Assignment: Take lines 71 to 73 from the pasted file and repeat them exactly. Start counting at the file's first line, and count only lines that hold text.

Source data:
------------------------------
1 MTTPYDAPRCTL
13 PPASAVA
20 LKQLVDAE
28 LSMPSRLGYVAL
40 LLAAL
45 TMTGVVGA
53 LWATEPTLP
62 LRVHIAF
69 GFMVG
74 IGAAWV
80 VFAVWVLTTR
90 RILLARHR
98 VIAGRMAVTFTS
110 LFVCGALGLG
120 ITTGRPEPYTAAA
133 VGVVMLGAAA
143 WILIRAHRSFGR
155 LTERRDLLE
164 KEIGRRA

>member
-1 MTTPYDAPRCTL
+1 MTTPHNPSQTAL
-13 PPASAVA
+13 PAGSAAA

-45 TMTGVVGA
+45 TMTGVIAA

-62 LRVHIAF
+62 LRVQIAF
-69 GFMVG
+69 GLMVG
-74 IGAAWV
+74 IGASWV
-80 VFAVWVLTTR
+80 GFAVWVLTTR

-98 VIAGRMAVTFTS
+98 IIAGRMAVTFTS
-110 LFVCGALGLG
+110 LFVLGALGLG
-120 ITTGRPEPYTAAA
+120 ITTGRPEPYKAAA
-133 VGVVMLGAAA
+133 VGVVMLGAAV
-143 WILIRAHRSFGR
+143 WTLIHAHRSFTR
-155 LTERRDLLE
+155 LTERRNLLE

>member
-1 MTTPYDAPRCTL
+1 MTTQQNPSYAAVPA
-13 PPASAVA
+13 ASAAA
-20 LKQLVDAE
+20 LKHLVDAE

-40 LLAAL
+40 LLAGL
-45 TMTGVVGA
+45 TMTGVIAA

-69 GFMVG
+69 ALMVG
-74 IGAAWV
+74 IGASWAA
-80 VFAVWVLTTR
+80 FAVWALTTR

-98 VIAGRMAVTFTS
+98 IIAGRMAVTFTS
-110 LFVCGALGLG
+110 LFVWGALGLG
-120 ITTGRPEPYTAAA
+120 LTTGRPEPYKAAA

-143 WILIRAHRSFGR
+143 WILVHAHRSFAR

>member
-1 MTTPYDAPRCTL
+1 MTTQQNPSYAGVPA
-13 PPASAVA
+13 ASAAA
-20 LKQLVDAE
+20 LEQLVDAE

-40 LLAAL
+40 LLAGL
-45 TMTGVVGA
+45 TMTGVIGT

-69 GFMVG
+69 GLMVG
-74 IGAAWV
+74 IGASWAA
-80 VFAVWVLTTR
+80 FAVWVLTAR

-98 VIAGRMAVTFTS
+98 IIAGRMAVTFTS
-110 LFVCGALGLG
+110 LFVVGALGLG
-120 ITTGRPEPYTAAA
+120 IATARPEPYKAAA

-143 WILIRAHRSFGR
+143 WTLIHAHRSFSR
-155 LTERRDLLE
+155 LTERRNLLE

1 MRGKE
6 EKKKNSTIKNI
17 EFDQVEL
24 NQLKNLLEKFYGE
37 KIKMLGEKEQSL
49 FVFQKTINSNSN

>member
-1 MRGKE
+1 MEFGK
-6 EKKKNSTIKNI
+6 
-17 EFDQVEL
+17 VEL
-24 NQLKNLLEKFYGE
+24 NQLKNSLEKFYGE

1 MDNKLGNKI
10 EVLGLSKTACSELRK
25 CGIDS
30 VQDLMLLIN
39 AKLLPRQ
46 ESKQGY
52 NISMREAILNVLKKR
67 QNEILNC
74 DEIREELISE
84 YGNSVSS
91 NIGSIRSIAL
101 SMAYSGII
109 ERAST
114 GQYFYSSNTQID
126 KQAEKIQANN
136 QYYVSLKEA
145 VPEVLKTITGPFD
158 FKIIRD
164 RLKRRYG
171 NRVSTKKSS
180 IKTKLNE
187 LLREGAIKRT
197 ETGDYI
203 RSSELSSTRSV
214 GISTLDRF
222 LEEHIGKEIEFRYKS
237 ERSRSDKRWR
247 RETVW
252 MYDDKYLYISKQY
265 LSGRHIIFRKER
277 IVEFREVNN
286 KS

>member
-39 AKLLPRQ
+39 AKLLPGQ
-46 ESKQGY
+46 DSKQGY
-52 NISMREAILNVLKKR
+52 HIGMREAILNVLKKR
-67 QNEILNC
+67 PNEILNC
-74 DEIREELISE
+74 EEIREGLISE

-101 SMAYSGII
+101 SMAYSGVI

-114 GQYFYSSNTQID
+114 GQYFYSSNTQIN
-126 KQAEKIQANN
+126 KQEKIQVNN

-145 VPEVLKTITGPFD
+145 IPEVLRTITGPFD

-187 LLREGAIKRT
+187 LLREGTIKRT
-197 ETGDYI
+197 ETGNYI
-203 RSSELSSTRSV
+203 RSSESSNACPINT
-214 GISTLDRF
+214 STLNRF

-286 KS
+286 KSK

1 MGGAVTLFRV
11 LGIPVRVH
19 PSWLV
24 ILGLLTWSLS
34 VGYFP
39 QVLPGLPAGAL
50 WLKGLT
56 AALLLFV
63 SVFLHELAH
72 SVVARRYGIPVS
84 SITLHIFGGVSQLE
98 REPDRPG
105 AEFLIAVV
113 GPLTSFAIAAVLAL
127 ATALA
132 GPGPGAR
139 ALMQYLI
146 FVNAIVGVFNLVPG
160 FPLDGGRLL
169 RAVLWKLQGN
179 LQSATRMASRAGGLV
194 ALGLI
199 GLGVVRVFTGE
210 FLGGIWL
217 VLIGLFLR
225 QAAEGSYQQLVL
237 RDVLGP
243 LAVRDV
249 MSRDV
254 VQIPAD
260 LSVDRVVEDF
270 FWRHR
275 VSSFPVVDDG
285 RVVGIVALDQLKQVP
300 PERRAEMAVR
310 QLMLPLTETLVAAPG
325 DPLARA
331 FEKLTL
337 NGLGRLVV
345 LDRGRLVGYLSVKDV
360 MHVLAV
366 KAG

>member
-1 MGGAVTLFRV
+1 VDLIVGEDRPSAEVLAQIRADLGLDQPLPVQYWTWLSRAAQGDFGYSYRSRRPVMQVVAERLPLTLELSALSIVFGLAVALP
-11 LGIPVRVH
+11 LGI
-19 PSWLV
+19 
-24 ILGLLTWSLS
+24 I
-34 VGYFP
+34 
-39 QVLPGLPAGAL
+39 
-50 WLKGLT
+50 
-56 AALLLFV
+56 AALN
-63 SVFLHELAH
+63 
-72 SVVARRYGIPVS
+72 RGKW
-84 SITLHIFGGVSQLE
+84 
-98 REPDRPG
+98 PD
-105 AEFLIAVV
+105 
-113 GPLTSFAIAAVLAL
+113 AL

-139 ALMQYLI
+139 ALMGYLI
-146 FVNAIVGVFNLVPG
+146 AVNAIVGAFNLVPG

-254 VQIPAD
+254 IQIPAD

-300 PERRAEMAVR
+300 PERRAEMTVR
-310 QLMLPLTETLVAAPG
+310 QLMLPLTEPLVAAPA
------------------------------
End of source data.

+143 WILVHAHRSFAR

>member
-1 MTTPYDAPRCTL